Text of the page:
An employee of a Cudahy school is suing Delta Air Lines Inc., alleging she was doused with fuel allegedly dumped from one of the carrier’s jetliners in January while she was supervising children on a playground.

Daisy Castillo’s Los Angeles Superior Court negligence lawsuit was filed Thursday and seeks unspecified damages.

A Delta representative previously said that the pilots were forced to dump fuel over an urban area to reduce the plane’s weight before the return landing.

The Delta Boeing 777 jet was en route to Shanghai, but soon after takeoff from Los Angeles International Airport for the 13-hour, 6,500-mile flight, the pilots of Flight 89 declared an emergency and shut down one of the jumbo jet’s two engines because of a compressor stall.

Minutes later, the plane dumped roughly 15,000 gallons of aviation fuel at an altitude of about 2,000 feet over a wide area, including South Gate and Cudahy. The jet made a successful emergency landing at LAX.

Castillo was working at Park Avenue Elementary School at the time, the suit states.

“Daisy Castillo was supervising the children on the playground when the jet fuel rained down on her, covering her with the toxic substance,” according to the suit, which says she thought it was drizzling “until her skin and scalp felt a burning sensation and she realized it was not raining.”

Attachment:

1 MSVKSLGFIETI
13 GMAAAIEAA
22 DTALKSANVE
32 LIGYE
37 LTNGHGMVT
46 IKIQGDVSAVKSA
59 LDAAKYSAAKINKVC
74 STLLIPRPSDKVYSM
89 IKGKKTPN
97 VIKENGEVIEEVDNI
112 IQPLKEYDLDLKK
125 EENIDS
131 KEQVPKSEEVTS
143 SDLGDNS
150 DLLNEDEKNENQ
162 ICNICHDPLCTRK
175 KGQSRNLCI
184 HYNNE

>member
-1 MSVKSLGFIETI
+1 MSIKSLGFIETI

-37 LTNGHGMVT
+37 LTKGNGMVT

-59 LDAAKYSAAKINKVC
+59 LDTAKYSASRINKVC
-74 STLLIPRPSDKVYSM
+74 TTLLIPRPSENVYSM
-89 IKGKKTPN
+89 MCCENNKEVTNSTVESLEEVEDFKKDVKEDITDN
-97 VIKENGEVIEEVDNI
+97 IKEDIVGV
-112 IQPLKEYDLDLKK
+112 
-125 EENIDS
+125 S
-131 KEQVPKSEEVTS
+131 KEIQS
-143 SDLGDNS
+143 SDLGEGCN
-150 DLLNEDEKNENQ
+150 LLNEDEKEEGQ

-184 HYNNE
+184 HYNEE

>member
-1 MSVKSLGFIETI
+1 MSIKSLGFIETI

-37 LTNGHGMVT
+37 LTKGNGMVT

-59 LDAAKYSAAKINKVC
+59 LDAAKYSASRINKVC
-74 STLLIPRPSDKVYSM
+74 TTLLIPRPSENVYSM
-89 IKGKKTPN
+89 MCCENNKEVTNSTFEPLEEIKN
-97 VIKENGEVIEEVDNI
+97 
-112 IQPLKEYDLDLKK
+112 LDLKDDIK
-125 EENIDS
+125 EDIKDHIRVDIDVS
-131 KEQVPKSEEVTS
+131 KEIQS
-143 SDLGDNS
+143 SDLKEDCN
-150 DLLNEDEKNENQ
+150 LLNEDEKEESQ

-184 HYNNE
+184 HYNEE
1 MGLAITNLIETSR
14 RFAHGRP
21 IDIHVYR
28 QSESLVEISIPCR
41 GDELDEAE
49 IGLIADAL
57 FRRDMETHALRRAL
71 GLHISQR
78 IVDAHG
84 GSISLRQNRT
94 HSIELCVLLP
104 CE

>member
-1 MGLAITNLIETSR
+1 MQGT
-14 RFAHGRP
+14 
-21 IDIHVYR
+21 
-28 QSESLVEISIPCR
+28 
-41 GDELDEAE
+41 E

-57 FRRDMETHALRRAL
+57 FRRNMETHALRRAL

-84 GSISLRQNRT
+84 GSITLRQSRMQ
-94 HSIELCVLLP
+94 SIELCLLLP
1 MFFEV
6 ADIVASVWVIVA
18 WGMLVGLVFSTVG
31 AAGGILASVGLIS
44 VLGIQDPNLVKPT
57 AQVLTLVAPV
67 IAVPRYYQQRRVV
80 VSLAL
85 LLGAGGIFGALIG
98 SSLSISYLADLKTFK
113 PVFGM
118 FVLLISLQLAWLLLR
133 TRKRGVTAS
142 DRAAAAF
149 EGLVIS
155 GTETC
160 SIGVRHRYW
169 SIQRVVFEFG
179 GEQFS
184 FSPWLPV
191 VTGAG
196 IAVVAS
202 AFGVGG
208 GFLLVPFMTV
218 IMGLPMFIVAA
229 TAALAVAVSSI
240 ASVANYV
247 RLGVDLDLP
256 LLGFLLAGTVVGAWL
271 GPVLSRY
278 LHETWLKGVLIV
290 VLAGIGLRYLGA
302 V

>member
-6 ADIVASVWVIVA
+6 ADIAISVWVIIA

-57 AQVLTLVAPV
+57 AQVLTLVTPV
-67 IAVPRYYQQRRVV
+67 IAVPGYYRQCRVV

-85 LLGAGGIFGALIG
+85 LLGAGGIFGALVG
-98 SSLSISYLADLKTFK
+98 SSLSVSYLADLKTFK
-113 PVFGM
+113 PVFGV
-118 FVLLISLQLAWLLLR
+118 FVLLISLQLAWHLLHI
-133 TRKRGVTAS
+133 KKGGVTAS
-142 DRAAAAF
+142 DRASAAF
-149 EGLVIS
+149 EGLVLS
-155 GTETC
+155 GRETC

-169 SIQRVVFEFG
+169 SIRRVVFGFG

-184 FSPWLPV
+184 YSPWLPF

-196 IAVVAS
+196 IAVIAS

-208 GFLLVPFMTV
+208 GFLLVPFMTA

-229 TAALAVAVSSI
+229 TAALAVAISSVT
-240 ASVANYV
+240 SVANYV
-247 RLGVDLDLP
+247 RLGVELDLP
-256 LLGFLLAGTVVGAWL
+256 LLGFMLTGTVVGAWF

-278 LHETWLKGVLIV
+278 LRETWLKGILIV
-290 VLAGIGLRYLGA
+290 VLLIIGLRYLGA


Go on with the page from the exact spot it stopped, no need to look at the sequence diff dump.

The fuel covered Castillo’s body and entered her body through her eyes, mouth, nostrils and skin pores, according to her court papers, which say she felt “sick, dizzy and nauseated” and her skin and scalp burned.

She also experienced pain, vomiting and skin irritation and continues to have digestive and respiratory problems, and also suffers from emotional distress because she was “powerless” to protect the students, her suit says.

Delta knew that jet fuel, about 30,000 gallons of which was being carried by the plane, is a toxic substance and that contact with it is harmful, according to the complaint.

The suit also alleges that Delta employees knew of the engine problem prior to departing the airport, but decided to proceed with the scheduled flight anyway.

The plaintiff believes the pilot noticed a problem with an engine and declared an in-flight emergency, which should have prompted the pilot to land, the suit states.

The lawsuit alleges the pilot did not notify air traffic controllers that he intended to dump fuel before landing and denied in a radio conversation that he intended to do so. With such information, air traffic controllers could have directed the pilot to a safer place to release the fuel, such as over the Pacific Ocean, according to the plaintiff.

Boeing, which built the jet, recommends releasing fuel above 5,000 to 6,000 feet and over unpopulated areas, the suit states. Instead, the fuel was dumped from 2,300 feet on a cool winter day and it did not evaporate before hitting the ground, the suit alleges.

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